Racial Inequities Persist in Health Care Despite Expanded Insurance

Health workers demonstrating in Washington in 2020. Racial health gaps did not narrow significantly between 1999 and 2018, according to one study.Credit...
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Two decades ago, only 9 percent of white Americans rated their health as fair or poor. But 14 percent of Hispanic Americans characterized their health in those terms, as did nearly 18 percent of Black Americans.

In recent years, access to care has improved in the wake of the Affordable Care Act, which reduced the number of uninsured Americans across all racial and ethnic groups. But the racial health gap has remained, according to a series of studies published on Tuesday in the journal JAMA.

A dismal picture of persistent health disparities in America was described in an issue devoted entirely to inequities in medicine. The wide-ranging issue included research on spending and patterns of care, comparative rates of gestational diabetes and the proportion of Black physicians at medical schools.

The journal’s editors committed to a sharper focus on racism in medicine after a controversy in June, in which a staff member seemed to suggest that racism was not a problem in health care. The ensuing criticism led to the resignation of the top editor and culminated with a pledge to increase staff diversity and publish a more inclusive array of papers.

“The topics of racial and ethnic disparities and inequities in medicine and health care are of critical importance,” Dr. Phil B. Fontanarosa, interim editor in chief of JAMA, said in a statement. He noted that JAMA has published more than 850 articles on racial and ethnic disparities and inequities in the past.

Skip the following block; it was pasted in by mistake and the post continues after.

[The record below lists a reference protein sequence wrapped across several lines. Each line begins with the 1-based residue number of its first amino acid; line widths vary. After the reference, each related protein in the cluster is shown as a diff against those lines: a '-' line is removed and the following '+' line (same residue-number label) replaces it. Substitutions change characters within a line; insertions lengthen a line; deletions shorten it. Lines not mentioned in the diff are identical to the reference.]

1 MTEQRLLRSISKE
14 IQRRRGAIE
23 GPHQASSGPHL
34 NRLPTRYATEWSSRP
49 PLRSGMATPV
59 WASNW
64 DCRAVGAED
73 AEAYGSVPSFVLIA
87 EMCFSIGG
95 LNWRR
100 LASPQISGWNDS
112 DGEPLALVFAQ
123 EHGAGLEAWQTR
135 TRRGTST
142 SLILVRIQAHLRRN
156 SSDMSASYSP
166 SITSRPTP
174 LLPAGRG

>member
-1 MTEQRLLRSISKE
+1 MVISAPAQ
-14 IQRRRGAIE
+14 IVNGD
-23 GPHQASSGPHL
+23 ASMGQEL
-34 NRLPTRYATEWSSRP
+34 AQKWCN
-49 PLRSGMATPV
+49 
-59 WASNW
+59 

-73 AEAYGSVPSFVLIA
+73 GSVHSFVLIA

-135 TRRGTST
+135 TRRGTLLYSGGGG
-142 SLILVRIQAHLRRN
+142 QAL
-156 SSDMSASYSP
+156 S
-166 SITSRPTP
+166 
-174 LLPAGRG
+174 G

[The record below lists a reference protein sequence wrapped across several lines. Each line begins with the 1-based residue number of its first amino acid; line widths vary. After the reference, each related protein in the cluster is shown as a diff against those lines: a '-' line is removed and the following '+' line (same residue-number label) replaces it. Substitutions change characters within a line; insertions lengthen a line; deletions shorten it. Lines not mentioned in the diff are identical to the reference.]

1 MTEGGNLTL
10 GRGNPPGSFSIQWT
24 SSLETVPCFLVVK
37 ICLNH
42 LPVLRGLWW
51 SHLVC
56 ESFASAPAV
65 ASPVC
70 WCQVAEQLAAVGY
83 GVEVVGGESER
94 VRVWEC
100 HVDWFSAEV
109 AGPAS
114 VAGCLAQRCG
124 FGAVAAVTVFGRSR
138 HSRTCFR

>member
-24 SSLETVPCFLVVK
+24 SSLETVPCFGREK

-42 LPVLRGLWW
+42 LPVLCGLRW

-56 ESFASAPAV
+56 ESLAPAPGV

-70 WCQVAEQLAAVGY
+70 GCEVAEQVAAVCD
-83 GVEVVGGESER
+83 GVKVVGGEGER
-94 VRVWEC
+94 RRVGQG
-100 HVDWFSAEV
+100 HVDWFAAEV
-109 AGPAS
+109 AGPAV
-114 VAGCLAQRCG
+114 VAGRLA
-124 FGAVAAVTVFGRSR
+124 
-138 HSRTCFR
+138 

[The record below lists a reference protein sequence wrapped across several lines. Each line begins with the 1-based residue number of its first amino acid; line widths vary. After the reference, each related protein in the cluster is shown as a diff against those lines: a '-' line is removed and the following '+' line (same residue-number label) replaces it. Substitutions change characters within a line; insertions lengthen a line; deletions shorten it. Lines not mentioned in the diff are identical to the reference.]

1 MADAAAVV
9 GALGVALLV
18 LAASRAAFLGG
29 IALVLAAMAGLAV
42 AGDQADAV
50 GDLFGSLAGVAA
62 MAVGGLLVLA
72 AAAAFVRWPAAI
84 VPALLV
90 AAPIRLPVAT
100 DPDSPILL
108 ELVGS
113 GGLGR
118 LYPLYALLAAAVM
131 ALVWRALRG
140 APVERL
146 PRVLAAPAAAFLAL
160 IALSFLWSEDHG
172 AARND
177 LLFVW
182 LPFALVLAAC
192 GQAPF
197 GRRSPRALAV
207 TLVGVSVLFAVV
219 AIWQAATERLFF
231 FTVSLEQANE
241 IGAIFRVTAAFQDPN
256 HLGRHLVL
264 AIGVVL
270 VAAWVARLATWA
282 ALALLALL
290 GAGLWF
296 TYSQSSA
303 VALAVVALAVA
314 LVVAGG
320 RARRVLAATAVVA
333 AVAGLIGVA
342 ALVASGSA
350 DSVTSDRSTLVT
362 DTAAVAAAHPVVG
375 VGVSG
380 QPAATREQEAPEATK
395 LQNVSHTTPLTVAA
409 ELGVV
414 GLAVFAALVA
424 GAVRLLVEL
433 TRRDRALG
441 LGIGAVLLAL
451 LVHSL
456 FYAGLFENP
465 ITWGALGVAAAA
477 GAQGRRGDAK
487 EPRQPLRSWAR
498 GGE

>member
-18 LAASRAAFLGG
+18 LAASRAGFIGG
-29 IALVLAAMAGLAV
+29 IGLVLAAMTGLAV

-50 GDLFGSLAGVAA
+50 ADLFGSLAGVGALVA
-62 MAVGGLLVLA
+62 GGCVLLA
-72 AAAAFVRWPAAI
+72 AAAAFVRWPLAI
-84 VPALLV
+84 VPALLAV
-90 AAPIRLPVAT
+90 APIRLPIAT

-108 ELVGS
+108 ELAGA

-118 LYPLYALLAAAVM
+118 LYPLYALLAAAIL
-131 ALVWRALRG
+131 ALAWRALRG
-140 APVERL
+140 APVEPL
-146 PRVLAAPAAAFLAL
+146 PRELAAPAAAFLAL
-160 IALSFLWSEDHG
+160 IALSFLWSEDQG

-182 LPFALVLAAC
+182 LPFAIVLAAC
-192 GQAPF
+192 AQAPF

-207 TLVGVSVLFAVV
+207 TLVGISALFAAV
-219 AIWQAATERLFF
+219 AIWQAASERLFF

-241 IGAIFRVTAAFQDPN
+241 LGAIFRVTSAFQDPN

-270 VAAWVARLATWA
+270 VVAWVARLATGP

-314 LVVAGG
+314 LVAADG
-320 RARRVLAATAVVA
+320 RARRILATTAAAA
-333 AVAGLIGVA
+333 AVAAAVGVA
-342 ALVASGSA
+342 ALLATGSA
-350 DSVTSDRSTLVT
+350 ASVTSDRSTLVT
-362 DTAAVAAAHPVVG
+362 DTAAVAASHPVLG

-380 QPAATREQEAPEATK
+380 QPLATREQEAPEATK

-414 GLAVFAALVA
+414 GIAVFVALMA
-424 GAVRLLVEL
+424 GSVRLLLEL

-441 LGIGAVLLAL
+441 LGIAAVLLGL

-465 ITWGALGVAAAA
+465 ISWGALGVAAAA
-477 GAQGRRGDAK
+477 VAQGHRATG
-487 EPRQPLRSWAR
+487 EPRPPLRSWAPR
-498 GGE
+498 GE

The new issue offers studies on disparities in the utilization of health care services and in overall health spending. Together, the findings paint a portrait of a nation still plagued by medical haves and have-nots whose ability to benefit from scientific advances varies by race and ethnicity, despite the fact that the A.C.A. greatly expanded insurance.

The racial health gap did not significantly narrow from 1999 to 2018, according to one study whose author said it was tantamount to “a comprehensive national report card.”

“We’re failing,” added Dr. Harlan Krumholz, the study’s senior author.

“If our national goals are to improve the population’s health and promote more health equity, then we have to admit that whatever we’re doing now is not doing the trick,” he said. “This should wake us up, and spark us to think of new and better approaches.”

Other studies in the journal teased apart factors that may be contributing to the gap, including different patterns of care-seeking. White Americans, for example, are more likely than members of minority groups to visit primary care physicians and specialists in the community, rather than a hospital or emergency room.

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published this page in News and Politics 2021-08-18 03:28:02 -0700